Margaritaville: When is a margarita not a margarita? That's the question a United States District Court is soon going to decide.
The plaintiff is Heublein, Inc., a giant international player in the wine-and-spirits market. Among its holdings is Jose Cuervo, the best-selling tequila brand in the United States.
The defendant is E. & J. Gallo, a formidable competitor. It has launched a line of margaritas in a bottle, fashioned after the well-known wine coolers. Heublein's objection? The margaritas aren't made with tequila as the primary alcohol ingredient. Instead, the "impostor" margaritas, as the company calls them, use a wine or malt base.
Heublein fears that these margaritas will confuse the public and perhaps lead people to think that margaritas can be put together with any spirit. If you sell tequila, that's not a happy prospect. (Heublein has just settled out of court with Seagram's in a similar suit.)
The Mexican government is also less than thrilled about what it terms "phony margaritas." Since Mexico exports five million cases of tequila annually, you can see why non-tequila margaritas might cause some agitation. Heublein cites a Mexican government official: "The margarita always has been associated with tequila, and any products that are labeled margaritas, yet don't contain tequila as their primary alcohol ingredient, raise serious intellectual property rights concerns."
No doubt Heublein has a case. After all, according to government regulations, a frozen pizza must have a certain percentage of cheese and sauce to be called a pizza. (Wolfgang Puck ran into trouble on this point when he tried to market one of his offbeat Spago pizzas that didn't conform to government guidelines.) Nor can you call a hot dog a hot dog unless it has a certain amount of meat. Heublein will surely argue that "margarita" has a meaning no less fixed than "pizza" or "hot dog."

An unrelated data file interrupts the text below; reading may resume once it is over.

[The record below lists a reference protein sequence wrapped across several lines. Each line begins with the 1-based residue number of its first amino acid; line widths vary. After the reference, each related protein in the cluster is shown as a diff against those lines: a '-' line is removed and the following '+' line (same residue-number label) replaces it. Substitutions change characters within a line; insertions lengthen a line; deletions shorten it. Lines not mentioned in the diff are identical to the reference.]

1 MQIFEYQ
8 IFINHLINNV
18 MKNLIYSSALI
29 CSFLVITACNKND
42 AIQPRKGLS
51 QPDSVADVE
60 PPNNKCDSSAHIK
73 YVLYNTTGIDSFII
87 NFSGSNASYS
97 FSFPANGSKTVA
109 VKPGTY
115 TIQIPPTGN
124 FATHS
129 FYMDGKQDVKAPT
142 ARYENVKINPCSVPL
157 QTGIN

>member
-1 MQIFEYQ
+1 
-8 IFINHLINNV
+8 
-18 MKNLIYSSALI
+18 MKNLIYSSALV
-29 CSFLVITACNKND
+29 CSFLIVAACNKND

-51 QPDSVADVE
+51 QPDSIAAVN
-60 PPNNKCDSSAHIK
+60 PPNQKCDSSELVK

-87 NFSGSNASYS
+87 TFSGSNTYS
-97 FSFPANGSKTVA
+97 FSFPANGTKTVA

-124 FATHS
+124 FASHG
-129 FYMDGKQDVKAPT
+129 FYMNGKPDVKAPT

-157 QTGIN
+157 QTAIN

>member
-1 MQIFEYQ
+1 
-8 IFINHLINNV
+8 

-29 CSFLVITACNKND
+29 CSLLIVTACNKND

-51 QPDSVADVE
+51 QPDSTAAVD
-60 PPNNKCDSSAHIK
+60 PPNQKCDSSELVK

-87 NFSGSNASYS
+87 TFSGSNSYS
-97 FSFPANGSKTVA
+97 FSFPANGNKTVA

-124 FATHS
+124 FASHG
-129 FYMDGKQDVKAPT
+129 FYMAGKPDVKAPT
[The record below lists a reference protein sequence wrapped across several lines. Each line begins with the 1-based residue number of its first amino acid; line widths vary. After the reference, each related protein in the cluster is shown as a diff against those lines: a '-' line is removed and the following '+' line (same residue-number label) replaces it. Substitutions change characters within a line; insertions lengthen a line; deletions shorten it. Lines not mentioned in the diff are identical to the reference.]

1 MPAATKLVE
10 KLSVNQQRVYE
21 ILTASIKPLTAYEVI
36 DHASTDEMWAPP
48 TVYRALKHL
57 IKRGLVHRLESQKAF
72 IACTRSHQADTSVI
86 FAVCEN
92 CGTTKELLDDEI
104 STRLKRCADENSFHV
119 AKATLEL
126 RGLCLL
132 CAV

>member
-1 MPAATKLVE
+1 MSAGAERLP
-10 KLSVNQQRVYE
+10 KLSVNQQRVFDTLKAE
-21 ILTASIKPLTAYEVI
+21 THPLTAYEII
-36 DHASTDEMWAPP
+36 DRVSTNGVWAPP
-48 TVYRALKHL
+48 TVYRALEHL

On the other hand, new drink variations are always being dreamed up. Can rum manufacturers sue if Jose Cuervo decides to market a tequila-based daiquiri? Will bourbon distillers file suit against bars that pour mint juleps with rye whiskey?
I suspect we'll probably see some sort of compromise here. In fact, let's send the lawyers home now and save a few million dollars. Just call the new beverage a "wine margarita." That should make everyone reasonably happy.
Brew Crew: Another Pointe in Tyme, the featured restaurant at the Pointe Hilton on South Mountain resort, was the first place in the Valley to come up with brewmaster dinners, multicourse meals where each course is paired with a premium beer. It's a fun concept.
The chef has put together a tempting menu in honor of Saint Patrick, the patron saint of chugging. The meal gets under way with cockles steamed in Scottish Ale, accompanied by Bel Haven beer; moves on to a caesar salad teamed with Harp Lager; follows with an entree of pork loin marinated in Guinness Stout, which does double duty as the course's beverage; and ends with a beer-and-espresso ice cream with chocolate decadence and blackberry compote, washed down with Rogue Wild Irish.
The dinner will be offered twice, on Tuesday and Wednesday. Cost is $45 per person, including tax and tip. For more info, call 431-6472.--Howard Seftel
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